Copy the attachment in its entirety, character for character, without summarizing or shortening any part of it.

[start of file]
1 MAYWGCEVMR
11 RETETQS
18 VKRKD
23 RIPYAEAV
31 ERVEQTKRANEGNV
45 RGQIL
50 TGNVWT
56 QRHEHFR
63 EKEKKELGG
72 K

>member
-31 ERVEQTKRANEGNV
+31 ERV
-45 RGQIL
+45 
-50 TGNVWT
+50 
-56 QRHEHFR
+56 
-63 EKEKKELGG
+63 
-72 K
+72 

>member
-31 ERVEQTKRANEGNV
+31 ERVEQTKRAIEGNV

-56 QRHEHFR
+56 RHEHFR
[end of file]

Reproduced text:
1 MAYWGCEVMR
11 RETETQS
18 VKRKD
23 RIPYAEAV
31 ERVEQTKRANEGNV
45 RGQIL
50 TGNVWT
56 QRHEHFR
63 EKEKKELGG
72 K

>member
-31 ERVEQTKRANEGNV
+31 ERV
-45 RGQIL
+45 
-50 TGNVWT
+50 
-56 QRHEHFR
+56 
-63 EKEKKELGG
+63 
-72 K
+72 

>member
-31 ERVEQTKRANEGNV
+31 ERVEQTKRAIEGNV

-56 QRHEHFR
+56 RHEHFR